Investigating attorney’s collection of witness statements in employment investigation not privileged and subject to PIA disclosure says Austin Court of Appeals
The City of Houston, Texas v. Ken Paxton, Attorney General of Texas 03-15-00093-CV (Tex. App. – Austin, February 23, 2016)
This is a Public Information Act (“PIA”) case where the Austin Court of Appeals affirmed the order requiring the release of the documents at issue.
The Mayor of Houston issued executive order 1-39 which created the Office of Inspector General (“OIG”) within the City which was charged with investigating employee misconduct. During an investigation an OIG attorney interviewed several witnesses, including the employees accuse of wrongdoing in a particular case. The documents at issue in this lawsuit are two of the sworn statements by employees. An attorney representing a different employee requested the investigations under the PIA. The City filed a request for an AG opinion to withhold the documents. The AG opined most of the information was protected by the attorney/client privilege and excepted from disclosure, but the two employee statements were not and must be released. The City filed suit, but the trial court ruled in favor of the AG holding the documents must be released. The City appealed.
Relevant to the circumstances here, the PIA provides that a completed investigation made by or for a governmental body is public information and not exempted from disclosure unless it is expressly confidential under other law. Tex. Gov’t Code § 552.022. Texas Rule of Evidence 503(b)(1) provides: “A client has a privilege to refuse to disclose and to prevent any other person from disclosing confidential communications made for the purpose of facilitating the rendition of professional legal services to the client . . . between the client or a representative of the client and the client’s lawyer or a representative of the lawyer.” Tex. R. Evid. 503(b)(1). The privilege extends to a “representative of the client” only if the representative is “a person having authority to obtain professional legal services, or to act on advice thereby rendered, on behalf of the client,” or is “any other person who, for the purpose of effectuating legal representation for the client, makes or receives a confidential communication while acting in the scope of employment for the client.” Tex. R. 503(a)(2). After analyzing the explanations provided by the City, the court held the City failed to meet its burden under the PIA that the documents fell under the privilege. The statements contained an admonition page noting the employees were not to share the information with anyone other than their own lawyers. The OIG’s purpose was not the rendition of legal services to these employees, but to investigate them. There is no evidence that the employees at issue knew their statements to the OIG investigator were for the purpose of the attorney effectuating legal representation for the City. As a result, they are not protected by the attorney/client privilege and are subject to disclosure.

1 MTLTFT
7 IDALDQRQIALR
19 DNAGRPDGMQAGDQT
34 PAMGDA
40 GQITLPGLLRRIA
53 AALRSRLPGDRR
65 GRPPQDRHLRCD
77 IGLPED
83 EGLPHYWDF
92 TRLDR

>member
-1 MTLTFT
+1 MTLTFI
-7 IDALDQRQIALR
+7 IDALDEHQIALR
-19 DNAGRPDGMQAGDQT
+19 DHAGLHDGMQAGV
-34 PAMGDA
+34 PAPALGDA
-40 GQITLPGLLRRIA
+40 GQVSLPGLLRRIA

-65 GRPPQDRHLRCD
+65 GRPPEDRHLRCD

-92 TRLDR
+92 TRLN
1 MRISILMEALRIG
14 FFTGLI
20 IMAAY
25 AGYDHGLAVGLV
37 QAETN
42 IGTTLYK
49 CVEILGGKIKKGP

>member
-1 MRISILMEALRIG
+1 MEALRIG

If you would like to read this opinion click here. Panel: Justice Puryear, Justice Goodwin and Justice Bourland. Memorandum Opinion by Justice Puryear. The attorney for the City of Houston is listed as Mary Stevenson. The attorney for the Texas Attorney General is Matthew R. Entsminger.